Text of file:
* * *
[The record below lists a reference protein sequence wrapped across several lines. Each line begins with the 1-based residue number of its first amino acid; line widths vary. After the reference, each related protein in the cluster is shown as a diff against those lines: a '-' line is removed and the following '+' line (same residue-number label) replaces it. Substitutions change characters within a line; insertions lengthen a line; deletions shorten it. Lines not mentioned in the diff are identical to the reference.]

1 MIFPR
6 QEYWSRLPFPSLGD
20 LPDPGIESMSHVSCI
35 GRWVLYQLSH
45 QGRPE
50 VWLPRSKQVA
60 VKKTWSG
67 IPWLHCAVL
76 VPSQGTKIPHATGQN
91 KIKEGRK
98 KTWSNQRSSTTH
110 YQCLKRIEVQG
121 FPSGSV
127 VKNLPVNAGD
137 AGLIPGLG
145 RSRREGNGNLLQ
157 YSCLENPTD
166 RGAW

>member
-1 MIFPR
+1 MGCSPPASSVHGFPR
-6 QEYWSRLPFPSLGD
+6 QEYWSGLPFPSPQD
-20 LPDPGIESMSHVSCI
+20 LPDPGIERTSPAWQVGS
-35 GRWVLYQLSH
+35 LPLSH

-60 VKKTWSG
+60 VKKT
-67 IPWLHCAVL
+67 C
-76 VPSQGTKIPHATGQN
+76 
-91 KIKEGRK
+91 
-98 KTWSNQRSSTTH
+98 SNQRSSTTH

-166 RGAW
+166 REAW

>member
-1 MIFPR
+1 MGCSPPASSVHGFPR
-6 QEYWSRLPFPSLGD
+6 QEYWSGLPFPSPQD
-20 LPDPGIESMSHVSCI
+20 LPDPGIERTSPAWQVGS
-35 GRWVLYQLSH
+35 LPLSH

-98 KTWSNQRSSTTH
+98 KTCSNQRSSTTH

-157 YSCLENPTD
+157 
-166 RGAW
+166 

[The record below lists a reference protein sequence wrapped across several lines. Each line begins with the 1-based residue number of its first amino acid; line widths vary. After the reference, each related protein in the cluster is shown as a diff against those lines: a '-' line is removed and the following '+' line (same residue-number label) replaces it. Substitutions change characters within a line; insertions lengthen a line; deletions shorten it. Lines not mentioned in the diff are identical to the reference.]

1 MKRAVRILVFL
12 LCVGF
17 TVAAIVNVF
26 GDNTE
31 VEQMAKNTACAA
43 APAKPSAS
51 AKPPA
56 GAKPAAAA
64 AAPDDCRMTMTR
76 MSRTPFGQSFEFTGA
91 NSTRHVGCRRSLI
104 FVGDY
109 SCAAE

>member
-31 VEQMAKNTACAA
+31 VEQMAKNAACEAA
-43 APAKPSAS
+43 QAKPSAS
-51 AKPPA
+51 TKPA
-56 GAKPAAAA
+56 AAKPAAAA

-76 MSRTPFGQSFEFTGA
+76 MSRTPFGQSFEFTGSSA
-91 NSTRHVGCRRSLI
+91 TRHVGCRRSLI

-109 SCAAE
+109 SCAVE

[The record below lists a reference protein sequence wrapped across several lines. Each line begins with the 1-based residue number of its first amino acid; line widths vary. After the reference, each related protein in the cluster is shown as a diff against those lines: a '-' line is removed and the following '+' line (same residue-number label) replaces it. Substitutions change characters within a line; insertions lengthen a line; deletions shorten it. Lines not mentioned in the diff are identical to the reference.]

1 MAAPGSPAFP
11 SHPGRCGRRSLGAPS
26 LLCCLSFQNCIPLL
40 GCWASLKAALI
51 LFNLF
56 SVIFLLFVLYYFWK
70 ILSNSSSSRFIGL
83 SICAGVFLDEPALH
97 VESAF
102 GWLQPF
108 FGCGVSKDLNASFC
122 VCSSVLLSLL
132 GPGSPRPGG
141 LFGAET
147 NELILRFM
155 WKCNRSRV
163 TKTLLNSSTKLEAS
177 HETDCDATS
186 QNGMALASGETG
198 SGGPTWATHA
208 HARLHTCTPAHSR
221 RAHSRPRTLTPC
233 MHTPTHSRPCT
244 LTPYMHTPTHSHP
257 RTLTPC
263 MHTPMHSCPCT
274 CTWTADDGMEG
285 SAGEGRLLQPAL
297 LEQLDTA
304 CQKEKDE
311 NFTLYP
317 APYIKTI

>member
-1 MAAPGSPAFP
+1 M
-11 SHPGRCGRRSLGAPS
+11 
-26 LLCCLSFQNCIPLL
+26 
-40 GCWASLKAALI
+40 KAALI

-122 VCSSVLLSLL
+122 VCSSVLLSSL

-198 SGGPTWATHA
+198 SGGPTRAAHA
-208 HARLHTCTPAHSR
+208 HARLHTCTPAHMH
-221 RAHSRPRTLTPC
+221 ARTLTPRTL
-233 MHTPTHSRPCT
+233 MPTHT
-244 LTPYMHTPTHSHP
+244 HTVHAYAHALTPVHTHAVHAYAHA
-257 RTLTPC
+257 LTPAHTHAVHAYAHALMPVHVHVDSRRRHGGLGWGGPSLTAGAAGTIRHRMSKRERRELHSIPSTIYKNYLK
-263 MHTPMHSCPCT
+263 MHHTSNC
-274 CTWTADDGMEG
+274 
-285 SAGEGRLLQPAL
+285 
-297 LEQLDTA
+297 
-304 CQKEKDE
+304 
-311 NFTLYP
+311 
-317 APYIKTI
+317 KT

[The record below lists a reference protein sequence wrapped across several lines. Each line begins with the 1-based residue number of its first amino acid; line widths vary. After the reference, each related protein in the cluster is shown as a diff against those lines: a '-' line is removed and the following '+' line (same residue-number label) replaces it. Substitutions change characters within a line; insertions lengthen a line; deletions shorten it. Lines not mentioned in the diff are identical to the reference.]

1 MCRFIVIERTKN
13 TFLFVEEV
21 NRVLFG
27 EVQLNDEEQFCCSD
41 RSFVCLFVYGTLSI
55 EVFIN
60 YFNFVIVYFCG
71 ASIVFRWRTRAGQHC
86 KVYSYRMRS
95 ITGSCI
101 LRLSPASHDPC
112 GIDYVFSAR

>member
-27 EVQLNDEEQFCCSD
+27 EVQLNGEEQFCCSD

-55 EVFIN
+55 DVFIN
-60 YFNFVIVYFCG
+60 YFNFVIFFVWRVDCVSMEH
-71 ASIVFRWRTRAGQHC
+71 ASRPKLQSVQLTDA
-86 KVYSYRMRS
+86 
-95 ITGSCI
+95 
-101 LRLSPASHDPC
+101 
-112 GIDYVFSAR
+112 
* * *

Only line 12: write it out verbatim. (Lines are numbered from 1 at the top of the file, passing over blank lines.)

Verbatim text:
98 KTWSNQRSSTTH